Credential Culture

by Nathan French
File under: Fake Culture15 Aug 2013 13:40 EDT

A credential.  It doesn't necessarily indicate achievement — it indicates a potential for achievement.  And today, the line between "potential" and "fake" is a little blurry.

A credential, in essence, is a form of social endorsement.  Gaining a credential, like a college degree, indicates that certain cultural authorities are willing to endorse you.  You have been able to live up to a code of conduct that they have established.  You can play the game by the rules.  Thus, a credential like a college degree has value when operating elsewhere within the culture — it tells other authorities that you aren't going to break the toys if they let you play with them.

Credentials are a kind of fiat currency, in that they have no intrinsic value and are subject to inflation.  The value of most credentials today, especially college degrees, is determined by a principle of exclusion.  The more people excluded from possessing a certain credential, the more valuable it becomes.  Thus, a Harvard degree is the highest college credential because Harvard must turn away the largest number of potential students.  Harvard's 'elite' status is created by the vast number of people who want in but are denied entry.  Harvard's 'elite' students are not primarily defined by academic achievement or intelligence — they are defined by the fact that they have managed (by cunning, by birth, or by accident) to slip through the Cambridge firewall while so many others remain unhappily outside.  If no one actually wanted to go to Harvard, the degree would be worthless.

Today's 'elite' class is created by the exclusion of an underclass.  It's a neurotic condition, akin to the condition of people who try to boost their self-esteem by belittling others.  The sad fact is that the underclass actually collaborates in this process.  It props up the 'elite' class by continuing to value 'elite' credentials, despite recognizing the emptiness of those credentials and despite recognizing their own unjust exclusion.  Through such servile behavior, the underclass proves itself to be worthy of its underclass status and justifies the prejudices of the 'elite'.  It's an ugly cycle.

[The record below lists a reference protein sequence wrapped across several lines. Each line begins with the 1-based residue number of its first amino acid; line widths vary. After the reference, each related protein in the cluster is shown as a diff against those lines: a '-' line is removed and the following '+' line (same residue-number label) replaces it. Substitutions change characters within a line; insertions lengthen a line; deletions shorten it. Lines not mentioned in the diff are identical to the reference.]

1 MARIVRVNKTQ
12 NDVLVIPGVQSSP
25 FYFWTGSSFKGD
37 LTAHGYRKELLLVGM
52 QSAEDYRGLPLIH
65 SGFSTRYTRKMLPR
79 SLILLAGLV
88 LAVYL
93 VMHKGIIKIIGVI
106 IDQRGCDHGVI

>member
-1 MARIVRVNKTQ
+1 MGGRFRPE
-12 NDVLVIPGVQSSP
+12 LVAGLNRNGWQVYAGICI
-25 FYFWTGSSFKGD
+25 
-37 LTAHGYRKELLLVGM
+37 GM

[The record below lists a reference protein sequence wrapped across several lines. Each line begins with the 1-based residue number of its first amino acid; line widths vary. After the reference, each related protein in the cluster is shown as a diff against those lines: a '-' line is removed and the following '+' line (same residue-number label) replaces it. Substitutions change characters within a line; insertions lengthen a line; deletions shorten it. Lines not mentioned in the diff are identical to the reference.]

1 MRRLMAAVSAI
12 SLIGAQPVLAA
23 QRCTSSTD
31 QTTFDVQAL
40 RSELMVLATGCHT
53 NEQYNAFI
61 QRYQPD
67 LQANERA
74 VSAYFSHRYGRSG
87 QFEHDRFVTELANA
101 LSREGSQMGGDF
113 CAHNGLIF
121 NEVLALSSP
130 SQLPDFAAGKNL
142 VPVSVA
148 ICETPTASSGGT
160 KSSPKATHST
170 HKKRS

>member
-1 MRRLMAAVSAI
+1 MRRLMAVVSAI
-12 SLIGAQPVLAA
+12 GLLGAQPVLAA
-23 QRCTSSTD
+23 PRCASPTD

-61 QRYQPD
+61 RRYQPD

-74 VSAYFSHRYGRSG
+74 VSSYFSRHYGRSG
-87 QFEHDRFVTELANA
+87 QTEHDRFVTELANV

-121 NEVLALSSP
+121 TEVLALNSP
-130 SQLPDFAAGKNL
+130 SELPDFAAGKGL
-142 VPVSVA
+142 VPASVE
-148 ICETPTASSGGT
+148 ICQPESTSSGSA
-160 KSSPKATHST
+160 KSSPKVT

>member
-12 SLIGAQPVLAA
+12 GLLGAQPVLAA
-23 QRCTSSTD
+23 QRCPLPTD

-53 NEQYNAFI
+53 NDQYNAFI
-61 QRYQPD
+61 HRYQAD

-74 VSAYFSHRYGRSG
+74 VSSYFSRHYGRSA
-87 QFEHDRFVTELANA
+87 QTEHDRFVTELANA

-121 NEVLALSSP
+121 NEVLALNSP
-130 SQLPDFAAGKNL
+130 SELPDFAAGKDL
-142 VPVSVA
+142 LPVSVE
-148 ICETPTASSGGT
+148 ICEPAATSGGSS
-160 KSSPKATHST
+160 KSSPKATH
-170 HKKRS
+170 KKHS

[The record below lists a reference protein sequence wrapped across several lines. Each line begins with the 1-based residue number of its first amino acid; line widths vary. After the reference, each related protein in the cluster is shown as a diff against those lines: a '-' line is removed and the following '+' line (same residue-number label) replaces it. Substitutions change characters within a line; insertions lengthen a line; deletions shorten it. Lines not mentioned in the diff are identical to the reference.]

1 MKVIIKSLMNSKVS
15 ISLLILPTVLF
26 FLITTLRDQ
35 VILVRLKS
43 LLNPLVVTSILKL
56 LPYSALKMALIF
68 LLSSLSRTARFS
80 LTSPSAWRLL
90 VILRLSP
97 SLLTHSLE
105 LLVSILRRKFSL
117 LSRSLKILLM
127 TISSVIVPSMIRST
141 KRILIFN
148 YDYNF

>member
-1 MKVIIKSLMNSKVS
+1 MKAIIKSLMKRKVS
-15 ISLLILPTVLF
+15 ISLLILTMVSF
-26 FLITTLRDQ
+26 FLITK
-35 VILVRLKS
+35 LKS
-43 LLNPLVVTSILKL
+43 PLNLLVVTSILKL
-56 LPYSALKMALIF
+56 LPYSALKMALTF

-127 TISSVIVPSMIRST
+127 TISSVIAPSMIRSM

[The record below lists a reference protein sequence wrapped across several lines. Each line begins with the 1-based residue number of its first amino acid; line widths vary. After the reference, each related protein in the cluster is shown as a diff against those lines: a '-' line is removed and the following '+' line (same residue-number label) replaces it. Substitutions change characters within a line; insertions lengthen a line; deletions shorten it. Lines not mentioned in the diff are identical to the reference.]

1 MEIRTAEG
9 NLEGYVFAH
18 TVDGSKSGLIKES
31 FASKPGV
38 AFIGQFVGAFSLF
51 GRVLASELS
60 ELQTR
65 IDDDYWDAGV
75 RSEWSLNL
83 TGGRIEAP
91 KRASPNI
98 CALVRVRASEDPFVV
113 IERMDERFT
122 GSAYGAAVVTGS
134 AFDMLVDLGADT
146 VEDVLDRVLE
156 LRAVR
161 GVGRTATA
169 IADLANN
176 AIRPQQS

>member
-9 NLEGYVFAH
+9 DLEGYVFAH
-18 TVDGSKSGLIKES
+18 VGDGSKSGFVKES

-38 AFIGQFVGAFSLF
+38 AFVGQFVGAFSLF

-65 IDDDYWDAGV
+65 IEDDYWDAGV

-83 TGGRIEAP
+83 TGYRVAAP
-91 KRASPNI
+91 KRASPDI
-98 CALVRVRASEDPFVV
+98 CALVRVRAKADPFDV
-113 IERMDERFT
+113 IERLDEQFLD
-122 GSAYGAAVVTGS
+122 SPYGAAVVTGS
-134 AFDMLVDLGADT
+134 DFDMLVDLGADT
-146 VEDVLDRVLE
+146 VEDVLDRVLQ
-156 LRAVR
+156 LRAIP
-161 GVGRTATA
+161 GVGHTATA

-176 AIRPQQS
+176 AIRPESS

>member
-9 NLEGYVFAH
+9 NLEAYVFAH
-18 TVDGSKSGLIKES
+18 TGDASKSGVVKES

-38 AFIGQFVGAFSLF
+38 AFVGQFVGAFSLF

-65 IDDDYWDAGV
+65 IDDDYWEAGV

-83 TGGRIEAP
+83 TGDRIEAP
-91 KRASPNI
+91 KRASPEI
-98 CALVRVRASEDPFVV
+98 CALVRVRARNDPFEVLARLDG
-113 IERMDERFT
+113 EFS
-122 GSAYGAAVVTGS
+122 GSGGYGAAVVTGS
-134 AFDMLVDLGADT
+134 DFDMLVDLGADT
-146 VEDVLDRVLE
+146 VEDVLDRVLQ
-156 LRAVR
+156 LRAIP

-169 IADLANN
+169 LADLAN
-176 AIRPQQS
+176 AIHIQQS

Bear in mind: the idea of an elite class is not intrinsically bad.  The Soviet-style concept of "smashing the rich" is itself a form of underclass servility that indicates envy of the so-called elite's empty achievements.  In a fair society, there is still an elite class — but it wins its 'elite' status on the basis of real achievements, productivity, intelligence, etc.  To some very small extent, true elites might still exist today in the business world, especially the tech industry (Bill Gates?  Steve Jobs?).  But in terms of college, forget it.

Let's say you received a degree from Harvard.  An 'elite' credential.  Now, what does one do?   You possess a slip of paper indicating that you have almost unlimited potential.  This seems like an achievement in itself, right?  For the rest of your life, you will always "be capable of something great" even if you decide to spend it working at McDonalds.  Why do anything at all?  Or why even strive for anything?  Like the beneficiary of a Calvinist "unconditional election", your actions are unlikely to ever live up to your potential.  If you try, you will probably just embarrass yourself.  A nice dilemma, perhaps, but the question remains: what does one do...?

It turns out that there are lots of employers eager to hire you.  

Why?  Do they think you will really do "a great job" at whatever task they give you?  Are they impressed by your hypothetical intelligence and productivity?  No, they want to hire you because they want boost their own credentials.  "We're a top corporation, we have Harvard graduates on our staff".  They're collaborators in credentials game, too.  And they can use their credentials to do things like secure large investments or a line of credit, receive adulatory press coverage, boost share prices — things that increase company profits despite the fact that the company isn't productive.  In their weaker moments, the company heads might recognize the reality of the situation, but what can they do?  How could they be productive, with so many Harvard graduates working there, and how could they survive without credentials in a credentials-based culture?  They are forced to perpetuate the system for the sake of their own survival.